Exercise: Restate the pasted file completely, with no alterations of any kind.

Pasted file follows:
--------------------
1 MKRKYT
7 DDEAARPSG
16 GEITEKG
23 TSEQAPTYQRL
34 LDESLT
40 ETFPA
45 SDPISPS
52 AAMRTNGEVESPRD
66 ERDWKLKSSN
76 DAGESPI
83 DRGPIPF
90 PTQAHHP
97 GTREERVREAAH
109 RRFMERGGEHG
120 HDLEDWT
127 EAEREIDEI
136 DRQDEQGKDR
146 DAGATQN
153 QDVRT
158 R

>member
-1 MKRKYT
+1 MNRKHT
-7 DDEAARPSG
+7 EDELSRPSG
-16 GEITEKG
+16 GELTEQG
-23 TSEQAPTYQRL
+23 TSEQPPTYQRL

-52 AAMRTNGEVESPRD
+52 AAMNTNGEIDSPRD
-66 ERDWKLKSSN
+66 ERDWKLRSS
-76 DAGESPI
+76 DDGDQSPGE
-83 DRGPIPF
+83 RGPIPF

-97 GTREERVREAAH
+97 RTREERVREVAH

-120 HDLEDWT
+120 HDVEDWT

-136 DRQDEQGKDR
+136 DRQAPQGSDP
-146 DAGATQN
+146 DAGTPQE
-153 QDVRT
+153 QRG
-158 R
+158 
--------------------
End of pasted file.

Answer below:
1 MKRKYT
7 DDEAARPSG
16 GEITEKG
23 TSEQAPTYQRL
34 LDESLT
40 ETFPA
45 SDPISPS
52 AAMRTNGEVESPRD
66 ERDWKLKSSN
76 DAGESPI
83 DRGPIPF
90 PTQAHHP
97 GTREERVREAAH
109 RRFMERGGEHG
120 HDLEDWT
127 EAEREIDEI
136 DRQDEQGKDR
146 DAGATQN
153 QDVRT
158 R

>member
-1 MKRKYT
+1 MNRKHT
-7 DDEAARPSG
+7 EDELSRPSG
-16 GEITEKG
+16 GELTEQG
-23 TSEQAPTYQRL
+23 TSEQPPTYQRL

-52 AAMRTNGEVESPRD
+52 AAMNTNGEIDSPRD
-66 ERDWKLKSSN
+66 ERDWKLRSS
-76 DAGESPI
+76 DDGDQSPGE
-83 DRGPIPF
+83 RGPIPF

-97 GTREERVREAAH
+97 RTREERVREVAH

-120 HDLEDWT
+120 HDVEDWT

-136 DRQDEQGKDR
+136 DRQAPQGSDP
-146 DAGATQN
+146 DAGTPQE
-153 QDVRT
+153 QRG
-158 R
+158 